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8 thousand care workers commuting across the border

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03/26/2020 | 03:23pm EDT

Belgium has recently closed its borders with the Netherlands for all non-essential inbound and outbound travel. Germany has closed its borders with Austria, Switzerland, France, Luxembourg and Denmark. Travel to the Netherlands is still permitted, although trips between Germany and the Netherlands which are not strictly necessary are strongly discouraged.

One-quarter of cross-border commuters work in business services

In 2017, nearly 80 thousandworkers in the Netherlands were residents of either Germany or Belgium. These were found in various business sectors. Over 20 thousandcross-border commuters were working in business services. The majority were placed by temporary employment agencies. More than 10 thousand were working in either manufacturing or wholesale and retail trade. The group furthermore included 8 thousandhealthcare workers.

Show datatableInbound commuters from Germany and Belgium, by business sector, 2017 (x 1,000)Hide datatableInbound commuters from Germany and Belgium, by business sector, 2017 (x 1,000)
Bedrijfssector Residing in Belgium Residing in Germany
Business services 7.7 13.5
Manufacturing 7.6 6.5
Wholesale and retail trade; Repair of motor vehicles 5.9 5.6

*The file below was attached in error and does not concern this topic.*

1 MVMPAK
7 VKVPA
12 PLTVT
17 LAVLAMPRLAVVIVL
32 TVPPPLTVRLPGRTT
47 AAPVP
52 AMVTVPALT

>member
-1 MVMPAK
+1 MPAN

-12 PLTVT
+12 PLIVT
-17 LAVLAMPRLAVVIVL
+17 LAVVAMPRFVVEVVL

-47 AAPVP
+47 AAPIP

Transport and storage services 2 3.6
Healhcare and welfare services 5.6 2.5
Public administration and public services 1.6 1.7
Education 2.3 1.7
Other 1.8 1.6
Construction 1.2 1.1
Information and communication 1.2 0.7
Accommodation, Food and beverage services 1 0.6
Financial services 1 0.4

Substantially more inbound commuters

In 2017, nearly 39 thousandworkers crossed over from Belgium to work in the Netherlands. Of this group, 22 thousandwere people of Dutch nationality. These are mainly Dutch nationals who moved to Belgium but kept their job in the Netherlands. Vice versa, 13 thousandDutch residents commuted across to Belgium.
Inbound commuter traffic from Germany to the Netherlands stood at 40 thousand. Nearly 17 thousandof these commuters were Dutch nationals, while 9 thousandheld a different nationality; these were mainly Polish nationals. Close to 10 thousandworkers went from the Netherlands to the neighbouring German states of Lower Saxony and North Rhine-Wesphalia. Those travelling to North Rhina-Westphalia included 3 thousandGerman nationals.

Show datatableCross-border commuters in the Netherlands, Germany1) and Belgium, by nationality, 2017 (x 1,000)Hide datatableCross-border commuters in the Netherlands, Germany1) and Belgium, by nationality, 2017 (x 1,000)
Dutch Belgian German Other
Working in the Netherlands Residing in Belgium 21.3 15.3 0.2 2.1
Residing in Germany 16.6 0.1 14.0 8.9
Working in Belgium Residing in the Netherlands 6.6 5.1 0.1 1.0
Working in Germany Residing in the Netherlands 6.2 0.0 2.9 0.4
1) Includes only the border regions of North Rhine-Westphalia and Lower Saxony.

North Limburg has highest share of workers from Germany

The scope of cross-border commuting shows varies greatly across the border regions. The Dutch region of North Limburg has the highest share of German residents who work across the border. In North Limburg, nearly 4 percentof all workers were coming in from Germany in 2017. This share was 1 to 2 percentin the Dutch regions of Twente, de Achterhoek, Arnhem/Nijmegen and Central and South Limburg. Lower shares are seen in regions across the border. The regions of Städte Region Aachen, Kleve in North Rhine-Westphalia and Grafschaft Bentheim in Lower Saxony had shares exceeding 1 percent.

Disclaimer

CBS - Statistics Netherlands published this content on 26 March 2020 and is solely responsible for the information contained therein. Distributed by Public, unedited and unaltered, on 26 March 2020 20:22:04 UTC

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